Tuesday 28 February 2017

The law must define what consent is to help courts tackle rape

Ellen O'Malley Dunlop

Minister for Children and Youth Affairs, Katherine Zappone and Noeline Blackwell, chief executive of the Dublin Rape Crisis Centre at the launch of the centre’s annual report in Dublin this week. Photo: RollingNews.ie
Minister for Children and Youth Affairs, Katherine Zappone and Noeline Blackwell, chief executive of the Dublin Rape Crisis Centre at the launch of the centre’s annual report in Dublin this week. Photo: RollingNews.ie

In the 17th century, the English chief justice Sir Matthew Hale wrote: "The husband cannot be guilty of a rape committed by himself upon his lawful wife, for by their mutual matrimonial consent and contract, the wife hath given up herself in this kind unto her husband, which she cannot retract."

For the most part, after 1922, all previous English law continued in effect in the new independent Irish State. Rape within marriage was not perceived to be an offence in Ireland until the law was changed in 1990. Sadly, some attitudes still reflect Hale's pronouncement, whereby some husbands can think that their wives implicitly give consent to sex by virtue of the fact that they are married.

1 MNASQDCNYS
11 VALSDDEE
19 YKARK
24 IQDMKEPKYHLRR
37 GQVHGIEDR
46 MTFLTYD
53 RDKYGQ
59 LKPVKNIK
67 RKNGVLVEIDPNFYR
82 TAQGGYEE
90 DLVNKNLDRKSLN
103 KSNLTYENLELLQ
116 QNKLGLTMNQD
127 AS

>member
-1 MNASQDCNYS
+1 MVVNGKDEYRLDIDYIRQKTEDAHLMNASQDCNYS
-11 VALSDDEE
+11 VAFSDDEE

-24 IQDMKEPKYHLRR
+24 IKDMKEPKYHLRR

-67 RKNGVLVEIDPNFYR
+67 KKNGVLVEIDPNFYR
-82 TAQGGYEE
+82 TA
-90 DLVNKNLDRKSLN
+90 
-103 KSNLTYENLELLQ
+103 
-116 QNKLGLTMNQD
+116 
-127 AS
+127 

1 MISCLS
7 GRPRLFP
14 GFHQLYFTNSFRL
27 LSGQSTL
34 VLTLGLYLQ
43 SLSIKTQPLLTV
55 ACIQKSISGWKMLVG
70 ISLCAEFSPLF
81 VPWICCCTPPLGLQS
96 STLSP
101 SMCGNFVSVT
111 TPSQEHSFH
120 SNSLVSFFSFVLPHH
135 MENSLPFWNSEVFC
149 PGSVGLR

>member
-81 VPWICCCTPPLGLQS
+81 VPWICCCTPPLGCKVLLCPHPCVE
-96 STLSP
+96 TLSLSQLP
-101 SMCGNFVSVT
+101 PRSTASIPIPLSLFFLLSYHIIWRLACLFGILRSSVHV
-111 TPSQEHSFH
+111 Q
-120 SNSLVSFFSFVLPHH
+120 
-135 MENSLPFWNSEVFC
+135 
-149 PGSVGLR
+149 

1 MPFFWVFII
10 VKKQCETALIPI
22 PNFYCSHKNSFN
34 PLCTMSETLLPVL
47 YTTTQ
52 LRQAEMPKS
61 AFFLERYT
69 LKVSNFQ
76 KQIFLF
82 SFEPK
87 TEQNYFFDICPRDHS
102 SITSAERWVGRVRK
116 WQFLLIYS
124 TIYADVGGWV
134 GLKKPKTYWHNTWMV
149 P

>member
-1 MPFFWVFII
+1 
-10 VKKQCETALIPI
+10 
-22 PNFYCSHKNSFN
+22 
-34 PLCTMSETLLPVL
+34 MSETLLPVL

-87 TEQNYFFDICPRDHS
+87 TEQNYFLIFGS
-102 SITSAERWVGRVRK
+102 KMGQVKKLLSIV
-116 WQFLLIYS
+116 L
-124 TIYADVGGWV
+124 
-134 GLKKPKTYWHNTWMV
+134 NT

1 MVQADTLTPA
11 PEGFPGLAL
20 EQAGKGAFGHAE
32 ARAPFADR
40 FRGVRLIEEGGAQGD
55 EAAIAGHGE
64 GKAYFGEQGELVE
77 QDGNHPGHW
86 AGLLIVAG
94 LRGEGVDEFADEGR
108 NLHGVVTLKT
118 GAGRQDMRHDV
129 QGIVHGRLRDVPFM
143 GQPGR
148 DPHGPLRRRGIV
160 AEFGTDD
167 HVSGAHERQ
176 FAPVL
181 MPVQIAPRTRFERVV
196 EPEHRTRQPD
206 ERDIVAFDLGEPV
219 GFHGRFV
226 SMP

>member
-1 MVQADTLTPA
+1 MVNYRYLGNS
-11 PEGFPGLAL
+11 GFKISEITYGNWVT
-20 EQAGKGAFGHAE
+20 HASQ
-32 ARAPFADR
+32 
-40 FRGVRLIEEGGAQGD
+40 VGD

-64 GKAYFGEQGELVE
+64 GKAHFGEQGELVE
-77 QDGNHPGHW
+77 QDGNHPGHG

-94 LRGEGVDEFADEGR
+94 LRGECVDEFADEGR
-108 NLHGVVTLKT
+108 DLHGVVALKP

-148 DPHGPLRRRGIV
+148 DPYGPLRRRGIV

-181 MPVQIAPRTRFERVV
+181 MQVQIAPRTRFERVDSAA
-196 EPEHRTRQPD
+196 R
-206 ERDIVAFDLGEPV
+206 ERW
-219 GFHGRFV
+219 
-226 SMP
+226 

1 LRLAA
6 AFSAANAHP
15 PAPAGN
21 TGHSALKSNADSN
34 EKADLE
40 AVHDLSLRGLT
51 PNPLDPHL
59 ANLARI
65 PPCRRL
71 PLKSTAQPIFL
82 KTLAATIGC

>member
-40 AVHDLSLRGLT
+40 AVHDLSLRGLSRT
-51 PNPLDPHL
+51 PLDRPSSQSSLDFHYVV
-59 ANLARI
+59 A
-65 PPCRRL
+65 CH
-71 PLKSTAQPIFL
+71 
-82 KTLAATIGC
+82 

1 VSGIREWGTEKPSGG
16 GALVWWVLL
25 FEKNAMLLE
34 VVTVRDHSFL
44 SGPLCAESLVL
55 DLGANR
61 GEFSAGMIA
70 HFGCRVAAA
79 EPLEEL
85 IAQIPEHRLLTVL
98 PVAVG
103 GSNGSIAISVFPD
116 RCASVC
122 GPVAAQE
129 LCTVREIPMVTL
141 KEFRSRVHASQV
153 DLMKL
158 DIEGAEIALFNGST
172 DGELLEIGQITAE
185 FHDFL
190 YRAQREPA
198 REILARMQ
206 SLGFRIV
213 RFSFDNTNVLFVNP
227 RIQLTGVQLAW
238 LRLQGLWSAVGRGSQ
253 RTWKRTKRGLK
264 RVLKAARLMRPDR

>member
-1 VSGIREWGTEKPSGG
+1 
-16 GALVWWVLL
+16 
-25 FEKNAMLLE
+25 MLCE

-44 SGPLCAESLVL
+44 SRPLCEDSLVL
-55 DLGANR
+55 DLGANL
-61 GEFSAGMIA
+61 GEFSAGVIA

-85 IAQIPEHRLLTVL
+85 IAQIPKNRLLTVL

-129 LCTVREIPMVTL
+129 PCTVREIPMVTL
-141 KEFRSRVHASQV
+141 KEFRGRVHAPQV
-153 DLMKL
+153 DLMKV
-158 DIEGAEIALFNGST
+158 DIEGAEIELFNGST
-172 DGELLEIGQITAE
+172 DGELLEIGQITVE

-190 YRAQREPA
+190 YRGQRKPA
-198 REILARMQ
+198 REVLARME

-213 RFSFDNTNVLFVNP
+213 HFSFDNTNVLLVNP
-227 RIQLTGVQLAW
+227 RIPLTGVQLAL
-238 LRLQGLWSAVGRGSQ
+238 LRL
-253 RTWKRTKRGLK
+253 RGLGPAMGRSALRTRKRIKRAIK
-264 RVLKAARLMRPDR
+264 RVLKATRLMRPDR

At a conference entitled 'Rape Law: Victims on Trial', held in Dublin Castle in 2010, the then President, Mary McAleese, said that victims of rape who were able to report these most heinous crimes committed against them and stay the course of the criminal justice process were doing a service to all of society. The overall consensus from that conference was that victims, even those whose perpetrators were found guilty, felt that they, rather than the accused, were the ones being put on trial by the criminal justice system.

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